- Want to amplify or clarify an idea
- You use a full stop when you:
- Want to separate two independent clauses altogether
- Want to give a dramatic effect to an idea, like I did a few paragraphs before
There are cases when you will be tempted to use a comma when you have to use a semicolon, or an em-dash when you want to use a comma, so the best advice I can give you to improve your punctuation is to develop a keen eye for your punctuation whenever you edit your content.
Vary Your Adjectives and Verbs
Unless you are an English major graduate or a professional journalist, you most likely use the most commonly known list of adjectives and verbs to describe and give action to your ideas.
When you're getting started, using a small variety of adjectives and verbs can be acceptable; after a while, it won’t.
There are more powerful and precise ways of expressing yourself than using the superlative "very" or using cliché descriptions like "great" and "really useful."
A good first way to widen your language is to read a lot, especially non-fiction, from authors who’re highly known for their quality work.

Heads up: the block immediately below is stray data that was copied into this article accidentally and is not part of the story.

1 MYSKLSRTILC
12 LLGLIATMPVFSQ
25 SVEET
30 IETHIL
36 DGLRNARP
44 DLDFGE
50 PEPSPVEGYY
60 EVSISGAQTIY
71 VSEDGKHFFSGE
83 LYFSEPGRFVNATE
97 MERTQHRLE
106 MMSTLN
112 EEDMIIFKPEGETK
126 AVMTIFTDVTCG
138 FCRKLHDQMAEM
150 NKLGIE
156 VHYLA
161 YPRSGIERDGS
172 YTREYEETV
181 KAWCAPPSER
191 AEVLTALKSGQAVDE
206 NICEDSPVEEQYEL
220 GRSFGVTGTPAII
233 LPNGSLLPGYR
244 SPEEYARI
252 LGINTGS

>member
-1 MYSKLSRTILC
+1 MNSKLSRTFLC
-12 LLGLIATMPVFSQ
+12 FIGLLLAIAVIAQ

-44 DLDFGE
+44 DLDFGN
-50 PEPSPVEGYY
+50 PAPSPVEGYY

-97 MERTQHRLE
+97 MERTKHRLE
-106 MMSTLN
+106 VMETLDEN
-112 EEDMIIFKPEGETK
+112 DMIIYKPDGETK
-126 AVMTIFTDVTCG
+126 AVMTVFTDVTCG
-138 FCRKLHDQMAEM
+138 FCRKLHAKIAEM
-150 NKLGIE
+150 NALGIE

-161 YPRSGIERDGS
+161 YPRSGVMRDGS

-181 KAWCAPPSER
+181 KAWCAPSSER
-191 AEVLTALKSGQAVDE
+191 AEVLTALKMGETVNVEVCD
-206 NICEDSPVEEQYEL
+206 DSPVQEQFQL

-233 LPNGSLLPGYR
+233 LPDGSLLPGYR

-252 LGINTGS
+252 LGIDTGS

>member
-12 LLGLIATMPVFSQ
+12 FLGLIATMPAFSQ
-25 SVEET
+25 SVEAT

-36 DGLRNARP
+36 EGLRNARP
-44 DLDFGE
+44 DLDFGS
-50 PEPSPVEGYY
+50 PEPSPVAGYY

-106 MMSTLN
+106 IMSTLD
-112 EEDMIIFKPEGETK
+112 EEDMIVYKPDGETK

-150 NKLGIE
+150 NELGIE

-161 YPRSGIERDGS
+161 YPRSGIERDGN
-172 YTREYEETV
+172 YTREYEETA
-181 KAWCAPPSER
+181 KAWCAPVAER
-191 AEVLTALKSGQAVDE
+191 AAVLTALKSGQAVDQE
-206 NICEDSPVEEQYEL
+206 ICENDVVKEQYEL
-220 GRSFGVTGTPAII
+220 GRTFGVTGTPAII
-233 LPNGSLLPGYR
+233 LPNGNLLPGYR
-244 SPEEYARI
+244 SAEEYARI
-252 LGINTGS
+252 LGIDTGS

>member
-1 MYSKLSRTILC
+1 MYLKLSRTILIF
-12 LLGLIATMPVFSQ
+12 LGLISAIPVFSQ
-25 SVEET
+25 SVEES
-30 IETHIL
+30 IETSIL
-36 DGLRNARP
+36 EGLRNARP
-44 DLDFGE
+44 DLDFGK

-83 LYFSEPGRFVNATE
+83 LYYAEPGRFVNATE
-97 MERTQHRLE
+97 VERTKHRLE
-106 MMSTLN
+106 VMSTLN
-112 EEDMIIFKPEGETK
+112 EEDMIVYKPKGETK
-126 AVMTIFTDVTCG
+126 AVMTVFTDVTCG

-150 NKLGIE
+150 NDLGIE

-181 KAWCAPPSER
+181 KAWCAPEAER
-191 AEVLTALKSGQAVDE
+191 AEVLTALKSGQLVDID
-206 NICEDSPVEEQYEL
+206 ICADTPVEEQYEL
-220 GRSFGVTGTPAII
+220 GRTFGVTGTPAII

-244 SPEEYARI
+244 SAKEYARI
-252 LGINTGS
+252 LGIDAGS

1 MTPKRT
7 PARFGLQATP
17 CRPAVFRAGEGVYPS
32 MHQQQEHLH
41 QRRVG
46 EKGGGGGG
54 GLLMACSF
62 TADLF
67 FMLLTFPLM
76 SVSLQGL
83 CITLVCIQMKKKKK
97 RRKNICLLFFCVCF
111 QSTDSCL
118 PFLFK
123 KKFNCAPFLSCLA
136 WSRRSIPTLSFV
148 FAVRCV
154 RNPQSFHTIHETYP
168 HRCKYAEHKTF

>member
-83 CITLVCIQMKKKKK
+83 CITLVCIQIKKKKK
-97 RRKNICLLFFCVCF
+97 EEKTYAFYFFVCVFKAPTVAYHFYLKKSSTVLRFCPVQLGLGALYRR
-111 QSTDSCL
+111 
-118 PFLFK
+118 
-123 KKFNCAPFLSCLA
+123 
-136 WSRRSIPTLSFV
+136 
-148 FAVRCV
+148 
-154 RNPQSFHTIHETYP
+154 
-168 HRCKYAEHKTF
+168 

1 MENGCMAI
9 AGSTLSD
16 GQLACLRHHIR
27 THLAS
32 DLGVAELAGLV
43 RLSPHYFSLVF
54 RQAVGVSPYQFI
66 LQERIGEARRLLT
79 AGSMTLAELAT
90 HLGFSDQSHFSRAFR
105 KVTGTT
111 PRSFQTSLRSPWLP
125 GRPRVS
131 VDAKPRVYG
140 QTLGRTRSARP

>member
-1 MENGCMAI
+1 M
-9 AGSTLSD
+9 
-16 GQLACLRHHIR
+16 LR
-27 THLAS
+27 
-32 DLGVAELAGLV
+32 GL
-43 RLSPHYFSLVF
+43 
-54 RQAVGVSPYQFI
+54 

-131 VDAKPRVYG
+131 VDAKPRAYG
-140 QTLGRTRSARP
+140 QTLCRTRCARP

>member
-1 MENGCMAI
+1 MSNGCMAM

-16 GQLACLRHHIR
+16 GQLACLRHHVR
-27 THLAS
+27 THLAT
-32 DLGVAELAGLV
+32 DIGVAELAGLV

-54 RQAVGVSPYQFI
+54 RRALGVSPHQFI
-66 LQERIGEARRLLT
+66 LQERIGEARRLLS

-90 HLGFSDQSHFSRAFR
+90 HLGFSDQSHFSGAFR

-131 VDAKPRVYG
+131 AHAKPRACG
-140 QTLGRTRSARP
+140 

Authors like Steven Pinker, Nicholas Nassim Taleb, and Malcolm Gladwell will introduce you to a language that’s both entertaining and extensive; all of which will help you gain new methods of expression.
You also need to start making use of dictionaries. No, I’m not asking you to read a dictionary for fun—I’ve not gone that crazy yet. 😅
Rather, you need to use a tool like Power Thesaurus to help you find synonyms for common words.
With such a tool, your language will slowly start to change:
- “Very important” will become “essential,” “key,” or “critical”
- “Good” will become “excellent” or “proper”
- “Love” will become “appreciate,” “adore,” or “enjoy”
These are subtle changes that will give a much serious and rich sense to your writing.
Use Active, Well-Structured Sentences